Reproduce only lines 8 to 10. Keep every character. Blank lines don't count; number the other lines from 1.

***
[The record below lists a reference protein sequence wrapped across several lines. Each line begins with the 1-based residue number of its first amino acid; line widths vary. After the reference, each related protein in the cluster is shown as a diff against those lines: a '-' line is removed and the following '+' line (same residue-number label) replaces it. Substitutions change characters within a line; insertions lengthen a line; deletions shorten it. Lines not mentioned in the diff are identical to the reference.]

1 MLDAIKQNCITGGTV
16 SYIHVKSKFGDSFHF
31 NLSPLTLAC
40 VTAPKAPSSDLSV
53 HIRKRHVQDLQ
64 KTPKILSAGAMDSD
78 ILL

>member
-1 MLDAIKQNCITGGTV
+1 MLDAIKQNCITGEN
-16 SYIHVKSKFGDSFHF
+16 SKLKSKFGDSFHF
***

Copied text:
78 ILL

>member
-1 MLDAIKQNCITGGTV